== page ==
05 March 2015
Open letter to English-speaking bishops
One of the great blessings in my life has come from teaching (and learning) from many of you when you were seminarians or young priests and took courses with me in Rome (1973–2006) and elsewhere. Some of you came to me for the Sacrament of Reconciliation. Many of you have invited me to lecture or lead retreats in your dioceses and welcomed me when I came. I have treasured our friendship and been encouraged by your example.
My hope is now that you will act quickly to help English-speaking Catholics participate more effectively in the liturgy – a central recommendation in Vatican II’s very first document. You all know that your episcopal conferences approved a revised translation completed after 17 years of work by the International Commission on English in the Liturgy. You also know that this 1998 translation, when sent to the Congregation for Divine Worship (CDW), was simply rejected without any dialogue. Roman authorities set up a committee called Vox Clara (“a clear voice”) which was largely responsible for a “revised” translation in 2010 that came into force in November 2011. Ironically, the results produced by Vox Clara were too often unclear and sometimes verging on the unintelligible. This 2010 translation regularly sounds like Latin texts transposed into English words rather than genuine English. Mgr Ronald Knox, like many others before and after him, wanted translations that “read like a first-rate native thing”. Who could say that of our present Missal?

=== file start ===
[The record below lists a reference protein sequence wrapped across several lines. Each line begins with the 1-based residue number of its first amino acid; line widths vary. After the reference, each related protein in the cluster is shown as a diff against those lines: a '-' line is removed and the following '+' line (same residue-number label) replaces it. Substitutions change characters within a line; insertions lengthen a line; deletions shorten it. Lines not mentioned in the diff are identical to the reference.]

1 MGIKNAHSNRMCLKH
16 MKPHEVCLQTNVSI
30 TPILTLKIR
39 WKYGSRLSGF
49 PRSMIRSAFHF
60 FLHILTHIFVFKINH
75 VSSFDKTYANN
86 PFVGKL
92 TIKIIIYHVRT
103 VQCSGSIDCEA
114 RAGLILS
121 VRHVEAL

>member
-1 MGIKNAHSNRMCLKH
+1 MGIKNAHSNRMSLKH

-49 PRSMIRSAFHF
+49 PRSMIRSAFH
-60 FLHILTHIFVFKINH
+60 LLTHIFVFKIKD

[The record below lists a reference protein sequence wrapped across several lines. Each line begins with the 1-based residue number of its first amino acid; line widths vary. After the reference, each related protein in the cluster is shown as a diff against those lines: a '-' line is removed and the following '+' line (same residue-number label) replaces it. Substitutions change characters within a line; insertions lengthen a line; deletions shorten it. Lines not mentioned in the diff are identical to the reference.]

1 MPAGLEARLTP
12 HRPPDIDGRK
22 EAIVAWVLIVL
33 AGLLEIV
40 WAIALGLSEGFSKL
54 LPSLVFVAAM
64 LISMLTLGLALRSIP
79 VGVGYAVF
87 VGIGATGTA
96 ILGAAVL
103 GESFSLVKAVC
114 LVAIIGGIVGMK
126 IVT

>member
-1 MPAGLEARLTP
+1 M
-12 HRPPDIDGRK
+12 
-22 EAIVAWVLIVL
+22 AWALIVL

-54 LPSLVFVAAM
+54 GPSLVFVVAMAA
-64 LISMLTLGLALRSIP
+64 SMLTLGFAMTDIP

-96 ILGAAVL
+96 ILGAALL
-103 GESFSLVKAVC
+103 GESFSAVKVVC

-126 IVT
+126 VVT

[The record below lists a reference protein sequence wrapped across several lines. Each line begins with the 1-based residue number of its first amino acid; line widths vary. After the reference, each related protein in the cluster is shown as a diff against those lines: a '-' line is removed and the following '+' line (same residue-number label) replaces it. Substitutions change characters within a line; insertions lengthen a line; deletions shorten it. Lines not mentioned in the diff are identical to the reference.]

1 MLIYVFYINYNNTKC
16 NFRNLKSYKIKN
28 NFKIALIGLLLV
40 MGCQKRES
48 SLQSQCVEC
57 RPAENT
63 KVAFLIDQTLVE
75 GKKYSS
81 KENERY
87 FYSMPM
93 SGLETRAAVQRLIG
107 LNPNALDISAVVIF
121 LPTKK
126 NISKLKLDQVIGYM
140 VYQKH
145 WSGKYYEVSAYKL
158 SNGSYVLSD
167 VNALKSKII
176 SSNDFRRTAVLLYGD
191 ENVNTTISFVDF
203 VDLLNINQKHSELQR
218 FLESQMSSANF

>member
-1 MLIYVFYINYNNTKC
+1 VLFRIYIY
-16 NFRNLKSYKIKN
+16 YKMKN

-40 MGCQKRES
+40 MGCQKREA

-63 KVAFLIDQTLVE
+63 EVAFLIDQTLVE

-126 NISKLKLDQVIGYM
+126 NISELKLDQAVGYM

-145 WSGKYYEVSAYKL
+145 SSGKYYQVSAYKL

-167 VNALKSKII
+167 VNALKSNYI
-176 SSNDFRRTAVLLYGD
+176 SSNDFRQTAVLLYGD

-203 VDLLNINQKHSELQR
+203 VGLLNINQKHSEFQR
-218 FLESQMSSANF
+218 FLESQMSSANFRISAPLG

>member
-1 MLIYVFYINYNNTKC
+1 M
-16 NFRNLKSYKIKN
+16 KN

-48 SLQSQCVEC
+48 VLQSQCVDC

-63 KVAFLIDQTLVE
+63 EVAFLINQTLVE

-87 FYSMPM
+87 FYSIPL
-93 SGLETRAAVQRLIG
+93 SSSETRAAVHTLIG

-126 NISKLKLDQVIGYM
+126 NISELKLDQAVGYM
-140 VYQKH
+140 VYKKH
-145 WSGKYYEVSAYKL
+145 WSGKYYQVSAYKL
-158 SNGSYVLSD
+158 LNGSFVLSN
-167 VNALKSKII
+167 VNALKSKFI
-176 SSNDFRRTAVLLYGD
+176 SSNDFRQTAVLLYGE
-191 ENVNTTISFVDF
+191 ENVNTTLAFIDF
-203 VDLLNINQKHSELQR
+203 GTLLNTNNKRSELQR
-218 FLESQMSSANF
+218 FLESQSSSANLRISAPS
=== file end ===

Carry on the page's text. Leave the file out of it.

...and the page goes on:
Those who prepared the 2010 Missal aimed at a “sacral style” – something that is alien to the direct and familiar way of speaking to God and about God practised by the psalmists and taught by Jesus. He never encouraged us to say: “graciously grant, we pray, that you give us our daily bread”, or “may thy will, we pray, O Lord, be done through your prevenient grace”. He asked us to pray simply and directly to God: “thy will be done; give us this day our daily bread”.
What would Jesus say about the 2010 Missal? Would he approve of its clunky, Latinised English that aspires to a “sacral” style which allegedly will “inspire” worshippers?
Many of you have copies of the “Missal that wasn’t”, the 1998 translation summarily dismissed by the CDW. It’s easily available on the internet. Set it alongside the 2010 Missal and there should be no debate about the version to choose. Like the Lord’s Prayer and like the Psalms, which fed the prayer life of Jesus, the 1998 translation is straightforward. As an example of genuine English, it is incomparably better than that imposed on English-speaking Catholics in November 2011.
Remembering the blessing of your long-standing presence in my life, I yearn for a final blessing, a quick solution to our liturgical woes. The 1998 translation is there, waiting in the wings. Please pass on now to English-speaking Catholics the 1998 translation that you or your predecessors originally voted for only a few years ago.
Gerald O’Collins SJ, Parkville, Australia
As Mass finished this morning (Saturday of the first week in Lent) and the assembly had endured my stumbling attempt to chew the gristle of the post-Communion prayer, a parishioner was heard to say, not so sotto voce, “I think we should pray for the translators of the new Roman Missal – after all he did say we should pray for our enemies.” The resultant laughter and smiling was like a beam of light in a dark place!
(Fr) David Osborne, Cranleigh, Surrey
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